ANCHORAGE - A federal judge has set the date for the start of the long-awaited corruption trial of former Alaska state Rep. Bruce Weyhrauch.
U.S. District Judge John Sedwick scheduled the time for a jury to start hearing the case for May 9.
Weyhrauch's attorneys, however, said there are still many issues left for Sedwick to rule on, including allegations that the case was so tainted that the charges should be dismissed. Weyhrauch, a Republican, last represented Juneau in 2006.
He and former House Speaker Pete Kott were indicted the following year over their alleged roles in helping VECO Corp., a now-defunct oil-field contractor, try to limit oil taxes.
Kott, an Eagle River Republican, was convicted and sentenced in 2007. He is out of custody while he appeals.
Weyhrauch initially faced four charges including bribery and conspiracy, and successfully appealed one count to the U.S. Supreme Court.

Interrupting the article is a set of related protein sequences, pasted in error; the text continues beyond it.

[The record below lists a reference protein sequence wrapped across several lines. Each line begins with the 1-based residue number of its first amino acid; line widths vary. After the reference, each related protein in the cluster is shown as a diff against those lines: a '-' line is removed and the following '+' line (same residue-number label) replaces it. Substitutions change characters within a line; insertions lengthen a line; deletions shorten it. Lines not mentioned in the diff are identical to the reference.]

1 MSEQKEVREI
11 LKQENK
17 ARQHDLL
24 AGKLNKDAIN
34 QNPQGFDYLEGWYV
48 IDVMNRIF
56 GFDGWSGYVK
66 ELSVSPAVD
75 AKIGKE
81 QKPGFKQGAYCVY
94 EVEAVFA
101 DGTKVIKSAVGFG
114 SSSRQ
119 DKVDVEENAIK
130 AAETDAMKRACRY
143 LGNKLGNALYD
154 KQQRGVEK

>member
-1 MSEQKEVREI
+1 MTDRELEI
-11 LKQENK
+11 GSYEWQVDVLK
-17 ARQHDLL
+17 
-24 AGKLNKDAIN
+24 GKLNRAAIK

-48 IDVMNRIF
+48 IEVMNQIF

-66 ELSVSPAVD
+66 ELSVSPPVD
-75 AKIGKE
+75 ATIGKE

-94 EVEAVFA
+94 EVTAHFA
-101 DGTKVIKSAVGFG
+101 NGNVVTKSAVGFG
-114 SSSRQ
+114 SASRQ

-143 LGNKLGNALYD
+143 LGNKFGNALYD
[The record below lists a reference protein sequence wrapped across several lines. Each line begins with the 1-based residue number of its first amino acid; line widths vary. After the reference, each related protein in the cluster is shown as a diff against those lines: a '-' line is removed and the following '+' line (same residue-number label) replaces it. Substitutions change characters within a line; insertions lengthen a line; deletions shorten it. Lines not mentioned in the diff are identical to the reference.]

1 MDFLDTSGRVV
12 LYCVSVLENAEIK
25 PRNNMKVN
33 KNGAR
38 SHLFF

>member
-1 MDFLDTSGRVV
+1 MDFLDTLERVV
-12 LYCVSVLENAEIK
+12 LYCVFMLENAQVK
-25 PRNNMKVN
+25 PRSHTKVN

His case joined other defendants nationwide in limiting the role of the federal government in corruption cases.
Ray Brown, one of Weyhrauch's attorneys, said in court Wednesday he hopes to prove government misconduct in testimony by Mary Beth Kepner, an FBI agent originally in charge of the Alaska corruption investigation.
Kevin Driscoll, the latest among federal prosecutors to appear in the case, said he believed many of the pretrial arguments he expects to be raised by Weyhrauch's defense are irrelevant.